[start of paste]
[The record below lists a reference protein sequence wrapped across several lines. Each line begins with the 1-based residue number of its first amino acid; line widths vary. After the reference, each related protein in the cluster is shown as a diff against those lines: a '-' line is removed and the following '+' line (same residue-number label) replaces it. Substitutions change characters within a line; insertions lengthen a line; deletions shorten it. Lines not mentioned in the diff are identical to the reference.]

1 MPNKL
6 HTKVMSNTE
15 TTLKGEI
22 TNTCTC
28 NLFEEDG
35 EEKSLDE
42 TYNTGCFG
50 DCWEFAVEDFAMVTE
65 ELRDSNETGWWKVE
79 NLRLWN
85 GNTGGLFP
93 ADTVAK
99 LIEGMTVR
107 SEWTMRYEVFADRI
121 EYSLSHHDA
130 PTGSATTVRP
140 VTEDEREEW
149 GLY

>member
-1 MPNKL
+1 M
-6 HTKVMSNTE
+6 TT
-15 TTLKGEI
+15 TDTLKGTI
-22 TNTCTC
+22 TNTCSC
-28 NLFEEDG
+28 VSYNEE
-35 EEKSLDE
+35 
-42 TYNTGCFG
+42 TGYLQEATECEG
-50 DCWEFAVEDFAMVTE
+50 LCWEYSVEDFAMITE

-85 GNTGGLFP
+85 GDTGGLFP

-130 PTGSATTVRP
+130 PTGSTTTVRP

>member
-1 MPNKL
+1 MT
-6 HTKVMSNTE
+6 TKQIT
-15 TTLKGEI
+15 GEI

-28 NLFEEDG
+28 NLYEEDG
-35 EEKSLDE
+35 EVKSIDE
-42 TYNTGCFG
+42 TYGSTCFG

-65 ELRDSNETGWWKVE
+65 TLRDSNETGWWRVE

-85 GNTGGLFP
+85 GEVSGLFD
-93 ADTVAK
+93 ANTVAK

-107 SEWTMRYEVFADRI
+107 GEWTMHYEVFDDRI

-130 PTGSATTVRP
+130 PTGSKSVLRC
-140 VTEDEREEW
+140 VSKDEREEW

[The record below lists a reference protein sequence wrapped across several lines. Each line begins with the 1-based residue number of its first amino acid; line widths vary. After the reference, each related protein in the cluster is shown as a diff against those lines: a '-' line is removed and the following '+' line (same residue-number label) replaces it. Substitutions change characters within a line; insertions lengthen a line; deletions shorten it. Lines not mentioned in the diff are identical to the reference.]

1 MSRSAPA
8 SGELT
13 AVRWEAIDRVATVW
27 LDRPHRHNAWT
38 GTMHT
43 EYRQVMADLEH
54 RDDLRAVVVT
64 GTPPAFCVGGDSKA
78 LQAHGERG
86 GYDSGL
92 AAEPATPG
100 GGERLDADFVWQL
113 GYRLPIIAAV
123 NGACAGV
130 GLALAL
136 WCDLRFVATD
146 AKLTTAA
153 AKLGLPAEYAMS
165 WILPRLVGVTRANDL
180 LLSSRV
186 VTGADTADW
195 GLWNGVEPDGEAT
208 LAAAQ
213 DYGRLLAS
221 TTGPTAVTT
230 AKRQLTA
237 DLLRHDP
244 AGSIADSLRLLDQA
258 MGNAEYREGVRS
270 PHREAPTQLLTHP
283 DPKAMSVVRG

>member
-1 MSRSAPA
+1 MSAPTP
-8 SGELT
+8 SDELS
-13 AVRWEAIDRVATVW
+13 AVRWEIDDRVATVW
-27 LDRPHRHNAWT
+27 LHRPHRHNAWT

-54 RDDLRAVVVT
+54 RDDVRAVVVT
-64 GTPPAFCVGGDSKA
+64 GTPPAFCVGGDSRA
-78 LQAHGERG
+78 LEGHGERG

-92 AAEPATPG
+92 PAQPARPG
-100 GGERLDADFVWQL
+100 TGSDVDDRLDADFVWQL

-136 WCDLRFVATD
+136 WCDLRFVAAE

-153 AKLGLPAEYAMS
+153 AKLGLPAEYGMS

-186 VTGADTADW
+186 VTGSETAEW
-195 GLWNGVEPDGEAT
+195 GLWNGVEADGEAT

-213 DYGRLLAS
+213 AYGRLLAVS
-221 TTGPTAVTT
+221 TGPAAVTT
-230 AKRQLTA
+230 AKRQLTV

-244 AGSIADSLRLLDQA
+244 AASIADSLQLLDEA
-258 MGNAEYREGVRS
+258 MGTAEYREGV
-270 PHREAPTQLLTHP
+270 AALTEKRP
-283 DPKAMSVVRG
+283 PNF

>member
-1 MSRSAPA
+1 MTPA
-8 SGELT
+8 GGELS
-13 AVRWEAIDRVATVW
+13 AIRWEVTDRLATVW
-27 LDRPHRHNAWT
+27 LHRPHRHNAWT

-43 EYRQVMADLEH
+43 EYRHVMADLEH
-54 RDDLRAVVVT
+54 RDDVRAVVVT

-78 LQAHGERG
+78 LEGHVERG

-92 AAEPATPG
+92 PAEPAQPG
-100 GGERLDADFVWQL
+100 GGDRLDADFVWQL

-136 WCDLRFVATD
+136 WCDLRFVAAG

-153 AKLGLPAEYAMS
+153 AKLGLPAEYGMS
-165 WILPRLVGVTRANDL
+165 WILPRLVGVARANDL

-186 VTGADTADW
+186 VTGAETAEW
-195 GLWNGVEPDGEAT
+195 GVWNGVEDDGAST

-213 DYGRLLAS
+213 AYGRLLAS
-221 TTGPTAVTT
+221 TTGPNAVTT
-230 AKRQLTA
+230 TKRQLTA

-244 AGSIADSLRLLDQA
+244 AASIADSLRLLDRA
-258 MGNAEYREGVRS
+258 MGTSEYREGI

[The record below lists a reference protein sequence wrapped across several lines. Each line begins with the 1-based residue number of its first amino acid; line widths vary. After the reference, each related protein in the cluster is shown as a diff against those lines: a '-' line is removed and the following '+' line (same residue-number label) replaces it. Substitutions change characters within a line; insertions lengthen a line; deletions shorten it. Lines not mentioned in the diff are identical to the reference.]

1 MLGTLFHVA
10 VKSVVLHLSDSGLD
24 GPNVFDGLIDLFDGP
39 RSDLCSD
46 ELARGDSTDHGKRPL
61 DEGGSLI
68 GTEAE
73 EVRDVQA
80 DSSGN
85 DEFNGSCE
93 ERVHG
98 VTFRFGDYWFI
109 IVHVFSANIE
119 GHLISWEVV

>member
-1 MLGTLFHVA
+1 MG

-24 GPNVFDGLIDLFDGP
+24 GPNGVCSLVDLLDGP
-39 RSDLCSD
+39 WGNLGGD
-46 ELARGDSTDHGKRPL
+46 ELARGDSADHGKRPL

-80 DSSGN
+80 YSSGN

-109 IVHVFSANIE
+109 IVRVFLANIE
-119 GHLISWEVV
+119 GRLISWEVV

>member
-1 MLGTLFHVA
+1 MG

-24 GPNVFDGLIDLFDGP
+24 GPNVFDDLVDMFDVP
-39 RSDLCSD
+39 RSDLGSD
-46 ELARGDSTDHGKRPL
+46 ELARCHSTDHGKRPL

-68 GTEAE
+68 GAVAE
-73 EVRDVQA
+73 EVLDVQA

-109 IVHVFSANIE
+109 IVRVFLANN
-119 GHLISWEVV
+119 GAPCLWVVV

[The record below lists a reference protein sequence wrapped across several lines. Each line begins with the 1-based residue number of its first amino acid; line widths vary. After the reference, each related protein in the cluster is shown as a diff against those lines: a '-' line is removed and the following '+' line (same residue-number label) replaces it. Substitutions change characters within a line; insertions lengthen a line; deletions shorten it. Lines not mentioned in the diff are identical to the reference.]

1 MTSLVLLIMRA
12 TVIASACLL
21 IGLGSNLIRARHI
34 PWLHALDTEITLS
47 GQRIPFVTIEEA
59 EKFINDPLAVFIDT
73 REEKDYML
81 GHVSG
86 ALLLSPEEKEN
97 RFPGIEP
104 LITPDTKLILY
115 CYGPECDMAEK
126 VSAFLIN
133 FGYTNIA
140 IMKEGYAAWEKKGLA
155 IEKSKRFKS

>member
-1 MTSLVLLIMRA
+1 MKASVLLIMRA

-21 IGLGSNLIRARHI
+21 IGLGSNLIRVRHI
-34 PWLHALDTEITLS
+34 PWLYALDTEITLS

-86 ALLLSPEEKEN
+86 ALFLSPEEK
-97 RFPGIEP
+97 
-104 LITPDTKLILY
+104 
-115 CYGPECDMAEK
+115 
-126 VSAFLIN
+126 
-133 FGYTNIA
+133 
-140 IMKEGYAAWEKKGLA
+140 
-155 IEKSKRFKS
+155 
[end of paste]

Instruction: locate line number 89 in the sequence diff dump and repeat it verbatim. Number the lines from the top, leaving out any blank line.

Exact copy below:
208 LAAAQ